I don’t know what the solution is; perhaps the city needs to expand the honorary commissions like the VCC and HDLC to give them the ability to make sure that our historic properties are structurally sound, and if not, put the force of law so that the property owner is required to keep the property up.

I’ve seen this many times in the Quarter and the Marigny, and of course, have experienced it in my neighborhood. Two famous music clubs (Donna’s and the Funky Butt) on North Rampart fell into disrepair (and ultimate closure) because the property owner let the buildings deteriorate so much that they weren’t usable. (On another issue, it’s a very common practice for property owners to lease buildings in historic districts on a “triple-net” basis, which means that the tenant is responsible for keeping the building up. I think this should not be allowed in historic districts).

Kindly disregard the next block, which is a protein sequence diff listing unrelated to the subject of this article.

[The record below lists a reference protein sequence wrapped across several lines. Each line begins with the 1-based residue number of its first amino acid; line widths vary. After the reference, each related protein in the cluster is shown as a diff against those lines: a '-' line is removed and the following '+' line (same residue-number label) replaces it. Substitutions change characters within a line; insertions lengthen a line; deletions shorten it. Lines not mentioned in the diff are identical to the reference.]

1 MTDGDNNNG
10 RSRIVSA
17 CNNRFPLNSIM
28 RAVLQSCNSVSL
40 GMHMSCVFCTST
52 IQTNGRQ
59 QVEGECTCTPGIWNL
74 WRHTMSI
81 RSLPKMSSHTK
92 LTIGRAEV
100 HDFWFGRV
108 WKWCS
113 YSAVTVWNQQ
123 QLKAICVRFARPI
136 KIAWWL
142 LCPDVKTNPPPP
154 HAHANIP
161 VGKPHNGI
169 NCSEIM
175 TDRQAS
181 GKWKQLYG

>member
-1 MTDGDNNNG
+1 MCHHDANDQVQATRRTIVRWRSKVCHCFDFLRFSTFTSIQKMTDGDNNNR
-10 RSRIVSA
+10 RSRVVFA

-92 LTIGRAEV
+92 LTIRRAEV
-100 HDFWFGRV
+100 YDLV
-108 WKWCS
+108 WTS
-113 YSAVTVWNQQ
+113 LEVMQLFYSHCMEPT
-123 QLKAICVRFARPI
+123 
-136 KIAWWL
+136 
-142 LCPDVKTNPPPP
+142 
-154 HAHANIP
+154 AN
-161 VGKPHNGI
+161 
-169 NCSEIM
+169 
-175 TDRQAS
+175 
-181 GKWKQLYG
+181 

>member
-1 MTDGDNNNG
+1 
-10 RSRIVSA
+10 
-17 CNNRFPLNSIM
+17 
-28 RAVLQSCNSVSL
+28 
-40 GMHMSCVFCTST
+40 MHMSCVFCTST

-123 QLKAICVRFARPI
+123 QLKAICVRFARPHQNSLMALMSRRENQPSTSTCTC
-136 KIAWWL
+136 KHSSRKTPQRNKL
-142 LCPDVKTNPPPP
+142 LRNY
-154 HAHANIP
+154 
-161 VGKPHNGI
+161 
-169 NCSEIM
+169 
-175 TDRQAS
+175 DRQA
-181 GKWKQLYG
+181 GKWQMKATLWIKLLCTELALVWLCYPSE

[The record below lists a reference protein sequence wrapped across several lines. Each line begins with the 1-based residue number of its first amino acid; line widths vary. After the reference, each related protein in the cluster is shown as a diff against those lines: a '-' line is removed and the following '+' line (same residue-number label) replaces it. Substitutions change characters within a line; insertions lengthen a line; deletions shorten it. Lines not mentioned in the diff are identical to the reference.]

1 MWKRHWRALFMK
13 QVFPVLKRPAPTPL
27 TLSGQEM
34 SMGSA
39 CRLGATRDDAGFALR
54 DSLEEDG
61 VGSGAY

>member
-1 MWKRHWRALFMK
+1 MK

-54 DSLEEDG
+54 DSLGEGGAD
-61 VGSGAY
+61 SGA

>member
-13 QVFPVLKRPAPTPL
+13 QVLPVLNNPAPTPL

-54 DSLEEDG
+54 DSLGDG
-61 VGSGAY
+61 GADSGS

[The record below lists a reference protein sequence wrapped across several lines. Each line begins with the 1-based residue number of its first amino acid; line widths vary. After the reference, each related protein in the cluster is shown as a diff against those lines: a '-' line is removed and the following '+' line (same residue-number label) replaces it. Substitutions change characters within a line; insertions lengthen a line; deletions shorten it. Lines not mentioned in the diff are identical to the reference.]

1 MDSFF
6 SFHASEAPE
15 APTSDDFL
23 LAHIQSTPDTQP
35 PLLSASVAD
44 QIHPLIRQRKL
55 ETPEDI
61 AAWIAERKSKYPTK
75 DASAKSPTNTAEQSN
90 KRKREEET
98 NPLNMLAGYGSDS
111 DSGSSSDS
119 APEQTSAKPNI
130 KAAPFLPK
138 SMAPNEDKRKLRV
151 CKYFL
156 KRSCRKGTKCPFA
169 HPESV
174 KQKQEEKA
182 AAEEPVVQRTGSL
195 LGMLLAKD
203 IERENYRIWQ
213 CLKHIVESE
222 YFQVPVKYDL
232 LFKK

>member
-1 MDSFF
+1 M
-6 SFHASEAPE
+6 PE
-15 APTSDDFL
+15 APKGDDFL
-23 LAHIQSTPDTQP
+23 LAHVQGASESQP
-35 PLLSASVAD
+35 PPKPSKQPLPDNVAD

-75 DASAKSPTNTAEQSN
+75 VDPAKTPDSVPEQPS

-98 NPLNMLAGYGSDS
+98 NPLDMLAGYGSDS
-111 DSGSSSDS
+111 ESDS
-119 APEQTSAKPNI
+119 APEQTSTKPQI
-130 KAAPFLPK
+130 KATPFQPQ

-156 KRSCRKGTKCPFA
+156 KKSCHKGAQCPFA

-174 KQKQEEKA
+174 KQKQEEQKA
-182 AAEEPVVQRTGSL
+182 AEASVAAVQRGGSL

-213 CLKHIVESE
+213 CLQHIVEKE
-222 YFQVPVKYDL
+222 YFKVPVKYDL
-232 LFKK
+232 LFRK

There’s just too much at stake for New Orleans’ historic properties to let them deteriorate because no one has developed a system to make the property owners liable and responsible.


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Music Bubble

I’ll bet that if you read OffBeat and this blog that you tend to live in what I call “the music bubble.” We are the people who love local music, local musicians. We don’t give a damn whether the musicians we love are in the top 40 or in rotation on a commercial station, or on the Billboard charts, or whatever.

The music bubble probably surrounds Orleans Parish, because any time one ventures into most of the surrounds, the music live music “scene” includes mostly cover bands. Nothing against cover bands; they are great for weddings and for people who never listen to music other than commercial radio, broadcast and internet media. I just think it’s a real shame that with the rich musical tradition that we have in this city (and state, for that matter), that most of the population doesn’t respond all that well to local musicians.